Both sides deployed elite paratroopers to drop deep behind enemy lines during the Second World War. The Allies relied heavily on paratroopers during the D-Day landings, but the succeeding Operation Market Garden into the German-occupied Netherlands has been dubbed “A Bridge Too Far.”
German armoured divisions met British airborne battalions in the Netherlands with severe resistance. It was difficult to battle opposing armour with rifles and machine guns, as the film, based on Cornelius Ryan’s eponymous novel, observed.
The paratroopers of the day required something a little more powerful. During the Cold War, the Soviet Union developed armoured vehicles specifically for paradrops in order to help their paratroopers.
The BMP-1 infantry battle vehicle was first introduced by the Soviet Union in 1966. It was a brand-new armoured personnel carrier that gave mechanised infantry teams the firepower they needed to take on tanks and entrenched ground forces. The 14.6-ton BMP-1 is equipped with a machine gun, an anti-tank missile launcher, and a 73-millimeter low-pressure cannon. The same deadly weapon set was fitted to the considerably smaller and lighter BMD-1 – the Boyevaya Machine Desanta – by Soviet designers.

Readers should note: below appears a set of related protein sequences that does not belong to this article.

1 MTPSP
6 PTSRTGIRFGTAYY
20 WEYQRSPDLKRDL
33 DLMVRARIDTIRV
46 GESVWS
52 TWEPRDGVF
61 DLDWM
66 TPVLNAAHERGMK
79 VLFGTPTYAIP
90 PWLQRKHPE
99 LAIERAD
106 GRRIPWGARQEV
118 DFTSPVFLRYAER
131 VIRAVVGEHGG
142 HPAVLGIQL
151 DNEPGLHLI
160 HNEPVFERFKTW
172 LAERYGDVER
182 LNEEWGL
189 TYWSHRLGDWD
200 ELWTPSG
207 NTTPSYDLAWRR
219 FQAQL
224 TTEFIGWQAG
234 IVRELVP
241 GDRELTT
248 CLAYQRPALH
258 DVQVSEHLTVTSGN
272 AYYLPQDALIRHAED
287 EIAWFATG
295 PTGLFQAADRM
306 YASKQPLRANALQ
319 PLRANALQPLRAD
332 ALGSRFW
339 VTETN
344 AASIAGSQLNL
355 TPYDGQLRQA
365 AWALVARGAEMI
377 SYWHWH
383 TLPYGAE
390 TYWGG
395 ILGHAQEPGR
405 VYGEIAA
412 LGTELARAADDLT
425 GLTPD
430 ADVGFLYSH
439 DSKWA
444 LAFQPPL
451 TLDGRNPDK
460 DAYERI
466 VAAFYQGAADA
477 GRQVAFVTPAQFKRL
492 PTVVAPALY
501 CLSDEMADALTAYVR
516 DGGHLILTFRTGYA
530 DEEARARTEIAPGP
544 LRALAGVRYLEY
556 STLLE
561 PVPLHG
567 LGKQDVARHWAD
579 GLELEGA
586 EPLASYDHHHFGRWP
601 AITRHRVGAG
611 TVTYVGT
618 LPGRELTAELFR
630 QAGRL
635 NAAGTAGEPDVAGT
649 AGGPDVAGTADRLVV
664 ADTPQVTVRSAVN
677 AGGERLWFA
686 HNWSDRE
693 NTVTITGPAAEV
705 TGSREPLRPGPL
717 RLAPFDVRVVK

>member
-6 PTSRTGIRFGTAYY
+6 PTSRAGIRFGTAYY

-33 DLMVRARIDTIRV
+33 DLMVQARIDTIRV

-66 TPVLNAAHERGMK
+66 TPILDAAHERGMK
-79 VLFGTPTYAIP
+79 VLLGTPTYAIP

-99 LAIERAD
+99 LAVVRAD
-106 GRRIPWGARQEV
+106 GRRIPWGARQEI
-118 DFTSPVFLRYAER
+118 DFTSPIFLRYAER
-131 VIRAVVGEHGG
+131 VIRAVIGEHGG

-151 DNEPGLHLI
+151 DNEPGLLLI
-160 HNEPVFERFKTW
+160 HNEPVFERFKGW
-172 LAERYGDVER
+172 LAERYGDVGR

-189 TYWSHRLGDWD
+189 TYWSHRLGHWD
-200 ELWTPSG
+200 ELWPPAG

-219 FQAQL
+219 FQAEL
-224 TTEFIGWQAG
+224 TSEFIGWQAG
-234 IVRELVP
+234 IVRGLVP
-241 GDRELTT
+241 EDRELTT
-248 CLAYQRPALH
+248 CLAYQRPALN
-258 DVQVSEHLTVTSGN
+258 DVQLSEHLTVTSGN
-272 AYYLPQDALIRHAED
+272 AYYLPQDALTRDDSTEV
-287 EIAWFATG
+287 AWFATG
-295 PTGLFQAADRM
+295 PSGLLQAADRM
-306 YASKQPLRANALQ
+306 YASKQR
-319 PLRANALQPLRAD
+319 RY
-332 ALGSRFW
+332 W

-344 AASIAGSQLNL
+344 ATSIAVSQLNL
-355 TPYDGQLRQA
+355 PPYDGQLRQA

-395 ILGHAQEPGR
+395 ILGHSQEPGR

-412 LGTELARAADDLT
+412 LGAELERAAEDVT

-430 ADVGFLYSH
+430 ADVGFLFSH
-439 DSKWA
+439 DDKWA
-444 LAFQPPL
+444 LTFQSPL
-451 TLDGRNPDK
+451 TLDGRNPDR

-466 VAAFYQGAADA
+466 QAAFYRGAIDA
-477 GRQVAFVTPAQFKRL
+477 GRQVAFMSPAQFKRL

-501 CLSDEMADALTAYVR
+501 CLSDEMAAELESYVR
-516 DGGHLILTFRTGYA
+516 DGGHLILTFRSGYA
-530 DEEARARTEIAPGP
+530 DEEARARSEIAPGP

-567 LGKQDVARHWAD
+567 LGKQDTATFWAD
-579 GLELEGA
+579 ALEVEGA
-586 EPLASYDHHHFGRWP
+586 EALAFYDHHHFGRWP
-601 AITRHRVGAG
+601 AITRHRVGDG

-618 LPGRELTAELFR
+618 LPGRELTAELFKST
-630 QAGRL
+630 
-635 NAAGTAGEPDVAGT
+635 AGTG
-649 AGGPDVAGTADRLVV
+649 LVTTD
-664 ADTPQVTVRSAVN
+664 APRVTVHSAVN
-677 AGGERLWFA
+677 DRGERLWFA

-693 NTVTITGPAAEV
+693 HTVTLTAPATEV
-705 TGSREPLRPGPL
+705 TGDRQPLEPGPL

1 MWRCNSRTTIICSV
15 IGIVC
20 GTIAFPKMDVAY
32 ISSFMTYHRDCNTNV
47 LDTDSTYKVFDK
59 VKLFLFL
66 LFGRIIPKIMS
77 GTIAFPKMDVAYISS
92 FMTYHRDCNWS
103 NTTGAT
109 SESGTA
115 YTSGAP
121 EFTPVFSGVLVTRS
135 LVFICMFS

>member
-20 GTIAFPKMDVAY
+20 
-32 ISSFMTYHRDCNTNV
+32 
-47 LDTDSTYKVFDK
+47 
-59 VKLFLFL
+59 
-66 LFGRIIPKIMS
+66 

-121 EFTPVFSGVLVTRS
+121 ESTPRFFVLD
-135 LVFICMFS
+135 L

Then There’s The BMD-4M.
The Russian military has continued to experience the benefits of an armoured battle vehicle dropped from the sky. The newest Kornet-D1 air-droppable self-propelled anti-tank missile system has entered the last stage of fire testing, according to Rostec, a state-owned enterprise.
“The High Precision Weapons Group is in the last stages of shooting tests, and the vehicle is also undertaking laboratory and road testing,” Rostec stated in a statement, according to Russian state-run news agency TASS.
The current platform is based on the chassis of the Russian Army’s Airborne Force’s BMD-4M airborne infantry fighting vehicle. It will be armed with the Kornet anti-tank missile system, which was built by the Shipunov Design Bureau of Instrument-Making – a division of the High Precision Weapons Group – to destroy tanks and other armoured targets, including reactive armoured vehicles.